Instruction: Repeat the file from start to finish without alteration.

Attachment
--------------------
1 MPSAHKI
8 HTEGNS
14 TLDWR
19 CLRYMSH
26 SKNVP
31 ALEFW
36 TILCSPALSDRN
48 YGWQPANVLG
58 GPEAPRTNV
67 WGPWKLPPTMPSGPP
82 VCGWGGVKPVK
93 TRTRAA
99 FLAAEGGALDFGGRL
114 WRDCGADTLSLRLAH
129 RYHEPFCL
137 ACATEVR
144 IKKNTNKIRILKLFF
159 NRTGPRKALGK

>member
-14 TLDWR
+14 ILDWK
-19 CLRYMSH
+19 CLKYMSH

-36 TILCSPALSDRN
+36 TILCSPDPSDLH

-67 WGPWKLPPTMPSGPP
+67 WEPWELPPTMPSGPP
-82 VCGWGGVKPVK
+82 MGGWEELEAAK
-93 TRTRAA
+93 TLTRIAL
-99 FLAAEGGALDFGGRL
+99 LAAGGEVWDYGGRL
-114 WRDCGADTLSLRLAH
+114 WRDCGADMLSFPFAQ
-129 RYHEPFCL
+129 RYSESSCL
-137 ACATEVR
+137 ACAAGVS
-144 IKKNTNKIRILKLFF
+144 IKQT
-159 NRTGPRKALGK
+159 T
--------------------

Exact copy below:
1 MPSAHKI
8 HTEGNS
14 TLDWR
19 CLRYMSH
26 SKNVP
31 ALEFW
36 TILCSPALSDRN
48 YGWQPANVLG
58 GPEAPRTNV
67 WGPWKLPPTMPSGPP
82 VCGWGGVKPVK
93 TRTRAA
99 FLAAEGGALDFGGRL
114 WRDCGADTLSLRLAH
129 RYHEPFCL
137 ACATEVR
144 IKKNTNKIRILKLFF
159 NRTGPRKALGK

>member
-14 TLDWR
+14 ILDWK
-19 CLRYMSH
+19 CLKYMSH

-36 TILCSPALSDRN
+36 TILCSPDPSDLH

-67 WGPWKLPPTMPSGPP
+67 WEPWELPPTMPSGPP
-82 VCGWGGVKPVK
+82 MGGWEELEAAK
-93 TRTRAA
+93 TLTRIAL
-99 FLAAEGGALDFGGRL
+99 LAAGGEVWDYGGRL
-114 WRDCGADTLSLRLAH
+114 WRDCGADMLSFPFAQ
-129 RYHEPFCL
+129 RYSESSCL
-137 ACATEVR
+137 ACAAGVS
-144 IKKNTNKIRILKLFF
+144 IKQT
-159 NRTGPRKALGK
+159 T